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Letter of Intent and Term Sheet in a Business Transaction

What is the Purpose and What is Necessary?

Often times in a business transaction where a business is buying or selling a business, a Letter of Intent and Term Sheet is agreed to in order to set the stage for the transaction.  Generally the buyer will present to the seller a letter of intent to set out the terms and conditions for the purchase.  This generally is presented to the seller after there has been preliminary discussions regarding the purchase and sale.  The terms and conditions of the letter of intent can certainly be negotiated by the buyer and seller but negotiation is not necessary.

The letter of intent generally lays out the material terms and conditions for the purchase.  It is not generally intended to be the complete terms and conditions but the larger and most important terms and conditions for the transaction.  The letter of intent can and often times provides that the parties will attempt to agree as to the definite terms and conditions within an agreed upon time frame.  These definite and final terms are then incorporated into the final purchase agreement.

Letters of intent generally include terms and conditions such as the following:

  • Whether the purchase will be an asset purchase, stock purchase or merger;
  • The specific assets to be purchased;
  • The purchase price and how the price may be adjusted;
  • The manner of payment of the purchase price;
  • The length of time and process for due diligence;
  • What conditions are applicable for either the buyer or seller prior to the closing;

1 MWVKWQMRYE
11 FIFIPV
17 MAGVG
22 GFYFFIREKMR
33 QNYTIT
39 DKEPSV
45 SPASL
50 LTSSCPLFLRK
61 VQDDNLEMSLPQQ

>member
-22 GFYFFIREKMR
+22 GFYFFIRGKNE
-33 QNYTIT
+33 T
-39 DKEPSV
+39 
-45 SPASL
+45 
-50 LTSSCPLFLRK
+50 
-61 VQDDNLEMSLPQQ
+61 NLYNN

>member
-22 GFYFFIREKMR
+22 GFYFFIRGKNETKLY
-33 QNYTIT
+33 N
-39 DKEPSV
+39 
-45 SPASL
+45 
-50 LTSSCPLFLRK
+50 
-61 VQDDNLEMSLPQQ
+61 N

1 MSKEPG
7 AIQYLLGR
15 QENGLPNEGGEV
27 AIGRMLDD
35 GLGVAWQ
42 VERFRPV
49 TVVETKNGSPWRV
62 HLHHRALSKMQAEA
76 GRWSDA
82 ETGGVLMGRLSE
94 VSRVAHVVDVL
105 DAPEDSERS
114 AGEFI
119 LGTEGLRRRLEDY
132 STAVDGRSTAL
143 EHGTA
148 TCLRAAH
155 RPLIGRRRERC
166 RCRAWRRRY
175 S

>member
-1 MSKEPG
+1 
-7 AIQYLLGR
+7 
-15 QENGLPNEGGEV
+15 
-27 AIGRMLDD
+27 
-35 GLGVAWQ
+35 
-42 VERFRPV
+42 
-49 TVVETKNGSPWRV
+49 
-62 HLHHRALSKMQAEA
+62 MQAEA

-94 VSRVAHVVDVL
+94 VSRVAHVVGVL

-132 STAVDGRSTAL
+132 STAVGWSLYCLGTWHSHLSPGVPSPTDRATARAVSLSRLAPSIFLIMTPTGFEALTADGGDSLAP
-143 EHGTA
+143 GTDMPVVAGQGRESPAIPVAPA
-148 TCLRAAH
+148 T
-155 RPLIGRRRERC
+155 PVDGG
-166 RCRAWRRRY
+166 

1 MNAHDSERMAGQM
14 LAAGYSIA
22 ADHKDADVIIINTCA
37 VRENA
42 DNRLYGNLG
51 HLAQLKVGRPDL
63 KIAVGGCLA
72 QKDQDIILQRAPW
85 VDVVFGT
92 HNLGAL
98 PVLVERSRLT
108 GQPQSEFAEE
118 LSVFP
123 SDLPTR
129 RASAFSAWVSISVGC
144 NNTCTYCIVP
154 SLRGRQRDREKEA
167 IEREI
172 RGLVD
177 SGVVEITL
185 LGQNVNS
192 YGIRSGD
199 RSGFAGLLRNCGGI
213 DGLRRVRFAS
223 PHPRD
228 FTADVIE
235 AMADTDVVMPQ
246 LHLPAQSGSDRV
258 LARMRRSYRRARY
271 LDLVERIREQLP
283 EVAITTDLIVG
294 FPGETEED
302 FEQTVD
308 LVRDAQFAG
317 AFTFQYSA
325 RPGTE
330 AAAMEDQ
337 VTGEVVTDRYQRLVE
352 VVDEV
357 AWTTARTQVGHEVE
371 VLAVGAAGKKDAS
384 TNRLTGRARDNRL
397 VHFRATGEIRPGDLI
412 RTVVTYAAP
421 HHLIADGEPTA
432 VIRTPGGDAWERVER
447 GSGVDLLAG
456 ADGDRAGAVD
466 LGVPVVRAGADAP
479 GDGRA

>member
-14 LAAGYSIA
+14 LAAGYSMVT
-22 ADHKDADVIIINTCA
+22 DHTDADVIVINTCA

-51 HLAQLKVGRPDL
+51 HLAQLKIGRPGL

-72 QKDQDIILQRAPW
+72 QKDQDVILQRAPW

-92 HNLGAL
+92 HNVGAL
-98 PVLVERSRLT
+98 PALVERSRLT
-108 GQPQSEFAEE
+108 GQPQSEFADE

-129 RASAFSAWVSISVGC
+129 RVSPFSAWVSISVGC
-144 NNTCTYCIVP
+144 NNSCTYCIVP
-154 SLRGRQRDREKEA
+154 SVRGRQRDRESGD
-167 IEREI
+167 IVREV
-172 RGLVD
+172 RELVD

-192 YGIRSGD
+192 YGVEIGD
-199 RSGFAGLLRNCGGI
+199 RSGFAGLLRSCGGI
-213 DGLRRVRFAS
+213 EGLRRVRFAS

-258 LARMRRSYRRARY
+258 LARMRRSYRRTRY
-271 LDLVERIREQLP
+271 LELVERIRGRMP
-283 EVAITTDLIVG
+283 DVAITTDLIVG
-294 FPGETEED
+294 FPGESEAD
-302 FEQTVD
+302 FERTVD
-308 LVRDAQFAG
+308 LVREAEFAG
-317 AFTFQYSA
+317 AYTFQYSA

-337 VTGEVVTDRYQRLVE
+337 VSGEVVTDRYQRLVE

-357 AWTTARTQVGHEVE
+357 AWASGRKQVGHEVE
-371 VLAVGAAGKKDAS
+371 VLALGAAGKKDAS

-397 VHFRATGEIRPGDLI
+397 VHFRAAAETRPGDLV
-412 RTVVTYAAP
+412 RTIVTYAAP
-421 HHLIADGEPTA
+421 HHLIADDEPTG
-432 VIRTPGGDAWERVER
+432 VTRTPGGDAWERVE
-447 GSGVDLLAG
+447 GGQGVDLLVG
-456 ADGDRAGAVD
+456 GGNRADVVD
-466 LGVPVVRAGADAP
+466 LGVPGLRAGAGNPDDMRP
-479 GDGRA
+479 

• Employment of employees of the seller; and
  • Termination of the letter of intent.

Is this Binding?

Letters of intent generally refer to a beginning stage for the buyer and seller regarding the proposed transaction.  Many times, the terms and conditions in the letter of intent are preliminary in the conversation.  These terms could be binding or non-binding depending upon the terms written into the agreement.  Many times, the terms are non-binding but the agreement should provide the specifics for clarity.  Quite often, the parties want to preserve the right to terminate the transaction if the material terms cannot be agreed to.

If you have any questions regarding letters of intent, please let us know.

About James Vann

James’ law practice concentrates on creditors’ rights, unmanned aircraft systems, business law and planning and succession, civil commercial litigation, estate planning and business succession planning. Through his family business, James learned at an early age the value of sound business judgment and values. When representing his clients, James strives to consider business and economic issues, as well as the legal issues.
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